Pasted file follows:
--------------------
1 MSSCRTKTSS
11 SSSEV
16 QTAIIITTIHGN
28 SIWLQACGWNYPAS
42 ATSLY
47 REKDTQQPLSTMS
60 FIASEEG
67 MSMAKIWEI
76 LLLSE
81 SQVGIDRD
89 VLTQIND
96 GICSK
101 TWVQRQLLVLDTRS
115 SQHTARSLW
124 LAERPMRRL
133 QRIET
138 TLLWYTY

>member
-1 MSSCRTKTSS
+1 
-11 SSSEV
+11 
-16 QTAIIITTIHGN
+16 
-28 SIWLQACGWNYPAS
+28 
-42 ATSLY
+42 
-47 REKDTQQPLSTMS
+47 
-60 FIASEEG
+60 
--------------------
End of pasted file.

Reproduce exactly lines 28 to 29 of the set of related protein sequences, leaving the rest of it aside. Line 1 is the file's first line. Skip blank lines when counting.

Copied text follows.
+42 
-47 REKDTQQPLSTMS